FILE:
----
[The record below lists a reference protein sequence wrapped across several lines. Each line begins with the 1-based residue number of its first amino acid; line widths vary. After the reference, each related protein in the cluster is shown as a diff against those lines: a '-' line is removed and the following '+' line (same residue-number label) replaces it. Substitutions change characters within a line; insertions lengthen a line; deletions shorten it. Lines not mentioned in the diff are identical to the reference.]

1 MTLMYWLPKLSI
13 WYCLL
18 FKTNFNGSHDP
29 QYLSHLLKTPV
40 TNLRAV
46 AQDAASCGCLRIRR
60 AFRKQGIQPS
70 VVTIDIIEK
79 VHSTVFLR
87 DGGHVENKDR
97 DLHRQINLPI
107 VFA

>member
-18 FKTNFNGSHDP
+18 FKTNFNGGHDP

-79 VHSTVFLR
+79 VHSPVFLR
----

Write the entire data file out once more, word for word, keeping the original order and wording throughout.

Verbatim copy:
[The record below lists a reference protein sequence wrapped across several lines. Each line begins with the 1-based residue number of its first amino acid; line widths vary. After the reference, each related protein in the cluster is shown as a diff against those lines: a '-' line is removed and the following '+' line (same residue-number label) replaces it. Substitutions change characters within a line; insertions lengthen a line; deletions shorten it. Lines not mentioned in the diff are identical to the reference.]

1 MTLMYWLPKLSI
13 WYCLL
18 FKTNFNGSHDP
29 QYLSHLLKTPV
40 TNLRAV
46 AQDAASCGCLRIRR
60 AFRKQGIQPS
70 VVTIDIIEK
79 VHSTVFLR
87 DGGHVENKDR
97 DLHRQINLPI
107 VFA

>member
-18 FKTNFNGSHDP
+18 FKTNFNGGHDP

-79 VHSTVFLR
+79 VHSPVFLR